To capture a high resolution single shot X-ray image of a live object, four parameters are especially important – short- duration pulses, small transverse size of the source, high protonflux detectable by realistic imaging techniques, and mono-chromaticity. All these are offered by the laser driven Thomson source. Another important feature is partial coherency that helps enhance the resolution of low contrast details of a semi-transparent object placed into the beam by detecting the phase shift, together with the absorption of X-rays. Phase-contrast imaging is especially important when the samples to be visualized are weakly absorbing (low Z). Hence, biological and clinical studies, such as angiography and mammography, benefit from phasesensitive imaging techniques. The PI and co-workers demonstrated earlier that a laser synchrotron source(s) can support phase-contrast imaging. The ATF experiment was the first to achieve this with a Thomson X-ray source. To illustrate potential biological application of this technique so enabled, we present in the figure below a single shot image of a wasp taken with a 1-ps exposure time at a distance 1 m from it. In particular, the details of the borders of low absorption are visible due to the phase-contrast effect. This method will be useful for quantitative computed tomography applications of Thomson sources.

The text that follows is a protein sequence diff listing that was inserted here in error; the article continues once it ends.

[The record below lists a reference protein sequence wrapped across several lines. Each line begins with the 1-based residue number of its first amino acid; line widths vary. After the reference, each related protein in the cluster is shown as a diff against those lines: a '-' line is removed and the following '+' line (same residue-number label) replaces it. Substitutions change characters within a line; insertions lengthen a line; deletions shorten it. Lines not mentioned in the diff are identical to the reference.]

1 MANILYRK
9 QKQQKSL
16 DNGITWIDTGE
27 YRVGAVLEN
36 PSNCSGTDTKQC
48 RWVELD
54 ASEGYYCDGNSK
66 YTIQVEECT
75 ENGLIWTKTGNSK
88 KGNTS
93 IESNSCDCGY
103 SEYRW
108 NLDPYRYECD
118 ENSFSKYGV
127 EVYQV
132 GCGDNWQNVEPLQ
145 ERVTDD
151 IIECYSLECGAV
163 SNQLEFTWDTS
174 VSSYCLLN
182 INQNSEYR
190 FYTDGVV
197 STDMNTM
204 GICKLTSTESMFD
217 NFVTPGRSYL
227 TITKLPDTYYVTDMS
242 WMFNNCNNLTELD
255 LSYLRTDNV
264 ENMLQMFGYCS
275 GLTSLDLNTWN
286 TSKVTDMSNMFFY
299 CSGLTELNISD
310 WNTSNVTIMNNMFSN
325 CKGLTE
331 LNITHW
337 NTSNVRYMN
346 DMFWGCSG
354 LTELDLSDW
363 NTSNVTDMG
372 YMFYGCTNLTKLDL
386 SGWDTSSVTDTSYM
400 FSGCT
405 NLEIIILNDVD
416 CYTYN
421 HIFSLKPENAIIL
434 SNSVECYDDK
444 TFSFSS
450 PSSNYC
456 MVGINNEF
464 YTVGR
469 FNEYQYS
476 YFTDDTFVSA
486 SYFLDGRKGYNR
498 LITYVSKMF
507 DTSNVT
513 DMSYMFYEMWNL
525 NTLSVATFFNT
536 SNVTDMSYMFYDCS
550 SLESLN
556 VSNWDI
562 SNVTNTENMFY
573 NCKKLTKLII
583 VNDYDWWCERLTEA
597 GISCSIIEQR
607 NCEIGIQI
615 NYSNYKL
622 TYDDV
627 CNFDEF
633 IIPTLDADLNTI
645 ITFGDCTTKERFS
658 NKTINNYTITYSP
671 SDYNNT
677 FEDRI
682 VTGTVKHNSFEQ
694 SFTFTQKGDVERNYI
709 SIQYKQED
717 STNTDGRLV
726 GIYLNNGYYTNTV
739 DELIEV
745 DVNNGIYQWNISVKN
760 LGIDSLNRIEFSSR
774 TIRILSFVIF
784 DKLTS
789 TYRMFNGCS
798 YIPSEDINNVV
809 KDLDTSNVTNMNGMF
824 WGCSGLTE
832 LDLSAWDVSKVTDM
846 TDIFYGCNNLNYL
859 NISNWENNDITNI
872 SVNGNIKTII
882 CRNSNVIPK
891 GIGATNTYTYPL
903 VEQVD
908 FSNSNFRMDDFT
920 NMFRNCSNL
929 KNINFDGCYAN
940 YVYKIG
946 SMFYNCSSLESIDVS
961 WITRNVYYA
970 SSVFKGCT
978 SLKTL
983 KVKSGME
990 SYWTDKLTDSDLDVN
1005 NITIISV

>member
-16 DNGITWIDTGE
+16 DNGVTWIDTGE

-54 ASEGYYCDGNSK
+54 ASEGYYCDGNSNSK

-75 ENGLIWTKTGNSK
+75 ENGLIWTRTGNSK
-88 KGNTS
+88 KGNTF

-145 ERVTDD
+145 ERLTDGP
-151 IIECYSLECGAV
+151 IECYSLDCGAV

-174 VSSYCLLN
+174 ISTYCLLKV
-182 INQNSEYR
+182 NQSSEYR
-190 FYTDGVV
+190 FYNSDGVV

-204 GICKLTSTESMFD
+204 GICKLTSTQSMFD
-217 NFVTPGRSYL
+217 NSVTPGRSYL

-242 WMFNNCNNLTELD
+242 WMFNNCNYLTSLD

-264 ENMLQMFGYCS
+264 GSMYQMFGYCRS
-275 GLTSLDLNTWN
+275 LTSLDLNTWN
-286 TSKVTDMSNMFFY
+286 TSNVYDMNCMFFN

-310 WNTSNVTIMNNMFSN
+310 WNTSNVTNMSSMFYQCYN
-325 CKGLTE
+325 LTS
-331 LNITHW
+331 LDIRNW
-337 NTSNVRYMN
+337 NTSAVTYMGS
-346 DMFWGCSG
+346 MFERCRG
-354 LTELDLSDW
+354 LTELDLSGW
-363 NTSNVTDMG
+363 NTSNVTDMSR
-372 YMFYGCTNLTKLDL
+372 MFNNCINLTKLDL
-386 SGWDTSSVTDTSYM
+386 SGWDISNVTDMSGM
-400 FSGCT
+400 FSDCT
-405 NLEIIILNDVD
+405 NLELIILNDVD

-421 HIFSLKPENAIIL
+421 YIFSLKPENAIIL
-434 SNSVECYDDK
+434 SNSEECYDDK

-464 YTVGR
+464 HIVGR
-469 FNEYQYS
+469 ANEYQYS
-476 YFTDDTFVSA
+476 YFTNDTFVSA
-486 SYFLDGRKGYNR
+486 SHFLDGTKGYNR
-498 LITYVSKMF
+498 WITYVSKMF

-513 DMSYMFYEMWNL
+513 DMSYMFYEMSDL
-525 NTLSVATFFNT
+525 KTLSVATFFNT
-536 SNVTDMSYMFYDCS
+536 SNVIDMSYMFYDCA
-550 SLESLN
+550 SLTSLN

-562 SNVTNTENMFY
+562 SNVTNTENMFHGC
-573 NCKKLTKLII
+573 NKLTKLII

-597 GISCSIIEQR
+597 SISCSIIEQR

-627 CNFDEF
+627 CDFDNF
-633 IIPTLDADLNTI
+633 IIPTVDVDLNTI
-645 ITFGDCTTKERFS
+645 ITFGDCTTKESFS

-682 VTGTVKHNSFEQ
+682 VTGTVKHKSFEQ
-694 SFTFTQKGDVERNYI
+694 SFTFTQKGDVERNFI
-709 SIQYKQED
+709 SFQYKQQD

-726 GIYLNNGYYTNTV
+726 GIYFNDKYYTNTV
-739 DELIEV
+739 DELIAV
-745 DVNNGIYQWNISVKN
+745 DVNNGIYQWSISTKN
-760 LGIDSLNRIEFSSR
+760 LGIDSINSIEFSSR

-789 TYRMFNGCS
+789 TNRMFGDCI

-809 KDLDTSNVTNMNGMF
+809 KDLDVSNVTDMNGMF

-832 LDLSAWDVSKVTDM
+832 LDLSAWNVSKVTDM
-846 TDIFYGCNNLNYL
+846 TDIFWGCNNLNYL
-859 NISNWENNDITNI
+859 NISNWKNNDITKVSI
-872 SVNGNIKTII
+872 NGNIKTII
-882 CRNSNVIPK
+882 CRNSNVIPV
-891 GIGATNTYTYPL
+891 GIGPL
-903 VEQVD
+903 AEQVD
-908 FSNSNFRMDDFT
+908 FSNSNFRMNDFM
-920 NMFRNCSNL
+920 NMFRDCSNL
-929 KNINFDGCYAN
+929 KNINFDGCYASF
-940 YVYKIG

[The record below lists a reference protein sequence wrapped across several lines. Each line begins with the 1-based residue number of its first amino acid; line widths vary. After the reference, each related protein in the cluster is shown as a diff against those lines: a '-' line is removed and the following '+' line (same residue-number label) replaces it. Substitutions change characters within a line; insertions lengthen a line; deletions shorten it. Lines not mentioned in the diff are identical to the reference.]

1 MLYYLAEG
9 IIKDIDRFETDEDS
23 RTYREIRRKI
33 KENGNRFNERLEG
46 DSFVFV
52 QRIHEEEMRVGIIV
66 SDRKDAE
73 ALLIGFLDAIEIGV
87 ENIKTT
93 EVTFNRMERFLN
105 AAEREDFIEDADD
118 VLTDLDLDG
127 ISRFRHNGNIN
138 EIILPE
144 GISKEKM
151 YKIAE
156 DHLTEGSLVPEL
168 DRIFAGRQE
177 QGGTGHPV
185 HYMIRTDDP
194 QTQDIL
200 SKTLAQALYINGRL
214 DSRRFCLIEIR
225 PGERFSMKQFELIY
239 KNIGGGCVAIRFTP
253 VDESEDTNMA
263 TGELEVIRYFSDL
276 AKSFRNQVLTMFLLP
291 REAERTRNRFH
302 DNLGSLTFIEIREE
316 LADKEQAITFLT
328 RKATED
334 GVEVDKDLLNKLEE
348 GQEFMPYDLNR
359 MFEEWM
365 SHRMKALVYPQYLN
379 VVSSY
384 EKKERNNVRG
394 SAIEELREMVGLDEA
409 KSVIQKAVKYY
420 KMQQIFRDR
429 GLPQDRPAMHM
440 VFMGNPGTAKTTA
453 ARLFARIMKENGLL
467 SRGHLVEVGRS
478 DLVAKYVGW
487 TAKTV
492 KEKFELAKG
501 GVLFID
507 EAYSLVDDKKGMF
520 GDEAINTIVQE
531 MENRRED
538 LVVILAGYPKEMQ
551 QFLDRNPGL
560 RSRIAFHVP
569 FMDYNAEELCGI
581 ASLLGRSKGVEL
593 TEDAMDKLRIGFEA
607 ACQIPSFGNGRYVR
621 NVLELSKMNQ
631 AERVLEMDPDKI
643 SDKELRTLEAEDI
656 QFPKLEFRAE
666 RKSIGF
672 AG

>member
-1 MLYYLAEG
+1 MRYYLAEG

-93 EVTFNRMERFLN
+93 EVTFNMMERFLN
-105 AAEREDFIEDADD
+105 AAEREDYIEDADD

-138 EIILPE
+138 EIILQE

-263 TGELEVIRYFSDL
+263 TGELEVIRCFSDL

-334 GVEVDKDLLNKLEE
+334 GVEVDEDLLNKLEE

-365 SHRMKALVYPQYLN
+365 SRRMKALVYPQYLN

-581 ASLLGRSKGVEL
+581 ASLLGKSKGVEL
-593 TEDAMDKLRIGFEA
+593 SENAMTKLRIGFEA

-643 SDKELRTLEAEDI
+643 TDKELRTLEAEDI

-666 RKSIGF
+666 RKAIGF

High-resolution radiographic image of a wasp acquired with a single one picosecond shot of the ATF’s Thomson source. The insert illustrates edge enhancement due to interference fringes emerging around the border of areas with different refraction index (phasecontrast effect).
Oliva, P., et al., Quantitative evaluation of single shot inline phase contrast imaging using an inverse compton x-ray source. Applied Physics Letters, 2010. 97(13): p.134104.